Higher up, the core is made up of very rough, irregular stones. The upper third of the pyramid core appears to be stone blocks in regular stepped courses, but on closer inspection, the heights of these steps range from ninety centimeters to 1.20 meters, and the widths of the steps vary from 23 centimeters to a meter.

Just as in the case of Khufu's's Pyramid, that of Khafre's core is made up of loose, irregular fill. There are seams and gaps in the stepped core blocks, and through these we can see limestone chips and rubble. Giovanni Belzoni, the "strong man of Egyptology", cleared out a robbers tunnel in 1818 that was dug through the center of the north side of the pyramid. However, he experienced problems because the core fabric of the pyramid kept collapsing. Vito Maragioglio and Celeste Rinaldi, who surveyed the pyramids between 1963 and 1975, wrote, "... this was due without doubt to the incompactness of the internal masonry and the lack of mortar, so that the blocks are not always in contact at the sides, and cannot mutually support each other.

The Meidum Pyramid with its sharp lines

However, although considerable irregularity shows in the inner core of even the largest and finest pyramids at Giza, the builders did not simply pile up rubble as, in all probability, they built the core slightly ahead of the casing. There is evidence that they built up these pyramids in large chunks of structure. The first pyramids of Egypt were step pyramids, which are not true pyramids, lacking the smooth outer casing. Many pyramid theorists assume that a stepped core makes up the bulk of every pyramid. Indeed, the pyramid at Meidum does have such a core, made up with fine sharp corners and faces. In fact, the first true pyramids were indeed conversions of step pyramids. However, we actually do not know whether the largest pyramids of the 4th Dynasty, those usually best known to the world, are built with an inner step pyramid.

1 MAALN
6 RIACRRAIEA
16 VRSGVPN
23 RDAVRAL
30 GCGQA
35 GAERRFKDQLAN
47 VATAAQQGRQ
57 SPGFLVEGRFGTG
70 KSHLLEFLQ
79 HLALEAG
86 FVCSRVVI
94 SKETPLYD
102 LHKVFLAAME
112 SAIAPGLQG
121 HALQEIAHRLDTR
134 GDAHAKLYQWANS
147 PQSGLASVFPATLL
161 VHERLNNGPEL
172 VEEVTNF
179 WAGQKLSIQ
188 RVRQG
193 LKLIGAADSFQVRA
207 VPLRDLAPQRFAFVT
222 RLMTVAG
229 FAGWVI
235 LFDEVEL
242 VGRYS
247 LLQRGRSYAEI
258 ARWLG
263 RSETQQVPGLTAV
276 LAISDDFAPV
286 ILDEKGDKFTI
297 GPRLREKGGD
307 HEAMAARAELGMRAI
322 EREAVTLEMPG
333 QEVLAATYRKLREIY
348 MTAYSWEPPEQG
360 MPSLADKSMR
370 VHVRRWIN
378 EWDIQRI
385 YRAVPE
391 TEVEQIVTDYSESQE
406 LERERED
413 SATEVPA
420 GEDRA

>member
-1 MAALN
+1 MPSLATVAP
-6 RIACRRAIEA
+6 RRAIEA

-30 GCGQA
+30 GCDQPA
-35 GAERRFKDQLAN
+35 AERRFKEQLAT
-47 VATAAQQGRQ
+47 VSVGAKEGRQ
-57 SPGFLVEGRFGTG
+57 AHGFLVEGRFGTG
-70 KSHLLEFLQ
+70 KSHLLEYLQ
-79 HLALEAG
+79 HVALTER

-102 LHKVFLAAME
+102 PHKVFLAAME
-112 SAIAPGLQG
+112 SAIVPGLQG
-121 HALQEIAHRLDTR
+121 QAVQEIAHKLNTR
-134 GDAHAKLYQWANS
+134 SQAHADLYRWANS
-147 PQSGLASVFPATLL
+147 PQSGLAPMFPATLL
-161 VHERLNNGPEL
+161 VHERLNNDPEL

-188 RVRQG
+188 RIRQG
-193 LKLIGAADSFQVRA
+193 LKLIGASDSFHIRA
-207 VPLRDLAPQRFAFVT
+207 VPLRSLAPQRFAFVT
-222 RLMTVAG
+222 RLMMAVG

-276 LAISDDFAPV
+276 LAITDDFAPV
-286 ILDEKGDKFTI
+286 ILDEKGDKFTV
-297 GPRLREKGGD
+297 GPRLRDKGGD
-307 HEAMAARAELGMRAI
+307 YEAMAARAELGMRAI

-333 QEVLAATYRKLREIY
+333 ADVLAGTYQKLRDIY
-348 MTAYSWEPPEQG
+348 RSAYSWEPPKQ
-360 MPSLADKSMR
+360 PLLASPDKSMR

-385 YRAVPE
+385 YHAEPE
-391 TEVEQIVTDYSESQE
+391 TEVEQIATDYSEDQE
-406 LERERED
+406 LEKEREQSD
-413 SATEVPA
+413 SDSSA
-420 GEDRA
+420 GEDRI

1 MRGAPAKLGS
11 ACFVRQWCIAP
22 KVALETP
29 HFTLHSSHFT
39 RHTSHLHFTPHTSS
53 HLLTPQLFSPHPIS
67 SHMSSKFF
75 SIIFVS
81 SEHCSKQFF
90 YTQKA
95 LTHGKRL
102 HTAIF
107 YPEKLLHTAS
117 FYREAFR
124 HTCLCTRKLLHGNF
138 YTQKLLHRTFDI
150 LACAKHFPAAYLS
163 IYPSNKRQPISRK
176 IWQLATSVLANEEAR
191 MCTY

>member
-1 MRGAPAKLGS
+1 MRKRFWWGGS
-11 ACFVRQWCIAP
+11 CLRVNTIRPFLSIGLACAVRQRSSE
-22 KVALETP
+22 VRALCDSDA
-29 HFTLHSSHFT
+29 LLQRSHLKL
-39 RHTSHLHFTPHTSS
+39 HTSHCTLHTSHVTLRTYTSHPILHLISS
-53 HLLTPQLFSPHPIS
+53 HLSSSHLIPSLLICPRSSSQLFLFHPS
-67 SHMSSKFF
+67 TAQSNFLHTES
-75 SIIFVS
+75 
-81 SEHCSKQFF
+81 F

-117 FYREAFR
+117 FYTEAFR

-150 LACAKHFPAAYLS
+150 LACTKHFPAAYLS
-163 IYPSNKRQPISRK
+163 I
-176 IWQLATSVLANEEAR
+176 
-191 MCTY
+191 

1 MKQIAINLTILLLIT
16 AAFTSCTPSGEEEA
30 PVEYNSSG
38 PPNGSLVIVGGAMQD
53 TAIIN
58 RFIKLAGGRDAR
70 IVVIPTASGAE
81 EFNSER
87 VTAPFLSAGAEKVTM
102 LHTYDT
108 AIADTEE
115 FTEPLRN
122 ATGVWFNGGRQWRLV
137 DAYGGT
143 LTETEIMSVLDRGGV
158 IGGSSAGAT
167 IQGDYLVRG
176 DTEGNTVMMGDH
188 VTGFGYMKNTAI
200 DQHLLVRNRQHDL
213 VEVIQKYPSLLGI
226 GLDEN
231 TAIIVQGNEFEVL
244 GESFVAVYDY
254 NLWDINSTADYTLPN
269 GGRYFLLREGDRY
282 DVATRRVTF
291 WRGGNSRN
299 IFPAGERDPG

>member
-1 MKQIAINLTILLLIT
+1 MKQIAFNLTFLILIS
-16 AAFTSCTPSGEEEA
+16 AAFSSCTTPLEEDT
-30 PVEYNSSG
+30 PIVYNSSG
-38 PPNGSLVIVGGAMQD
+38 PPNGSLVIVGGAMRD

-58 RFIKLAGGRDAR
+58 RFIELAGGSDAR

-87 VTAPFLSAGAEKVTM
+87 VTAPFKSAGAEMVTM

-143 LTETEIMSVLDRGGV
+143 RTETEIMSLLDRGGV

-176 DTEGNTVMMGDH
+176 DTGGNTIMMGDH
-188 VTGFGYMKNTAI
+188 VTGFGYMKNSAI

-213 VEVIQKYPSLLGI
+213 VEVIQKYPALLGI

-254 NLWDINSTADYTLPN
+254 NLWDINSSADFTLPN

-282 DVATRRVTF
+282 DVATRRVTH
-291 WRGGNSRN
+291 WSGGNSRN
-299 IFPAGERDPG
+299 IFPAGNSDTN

Menkaure's pyramid, showing its great gash

The gash that Howard Vyse made in Khufu's Pyramid, which extends some nine meters deep into its south wall starting about eighteen courses above the base reveals nothing close to regular stairs. Not a single vertical joint corresponds with another. None of the blocks are the same size, and there are no clear impressions of regular rising joints. Even the horizontal joints are not very clear.

However, in the eastern face of this cut, the courses are not regular, but there could be two crude steps of perhaps a large inner structure which is possibly a crude stepped core. A similar crude structure can be seen in the cores of the partially destroyed or unfinished queen's pyramids of Khufu and Menkaure, and in the gash in the north face of Menkaure's Pyramid. It appears likely that the cores of these pyramids are composed of great, rectangular blocks of crude masonry, a sort of "chunk approach" to assembling an inner step pyramid that lacks the beautifully finished faces and corners of Meidum.

The queen's pyramids in the Menkaure complex

Irregardless of the irregularity of their cores, the Giza Pyramids do have the most massive, large block masonry of all Egyptian pyramids. These classic pyramids of popular imagination were built in only three generations and yet, all of the other pyramids of kings (excluding queens and other satellite pyramids) contain only 54 percent of the total mass of the pyramids of Sneferu, his son Khufu, and grandson Khafre. Many of the characteristics of these pyramids are very precise, but while they are not as perfect as many might imagine, they nevertheless represent true landmarks in human achievement.


Title Author Date Publisher Reference Number
Complete Pyramids, The (Solving the Ancient Mysteries) Lehner, Mark 1997 Thames and Hudson, Ltd ISBN 0-500-05084-8
Pyramids of Ancient Egypt, The Hawass, Zahi A. 1990 Carnegie Museum of Natural History, The ISBN 0-911239-21-9
Treasures of the Pyramids, The Hawass, Zahi 2003 American University in Cairo Press, The ISBN 977 424 798 1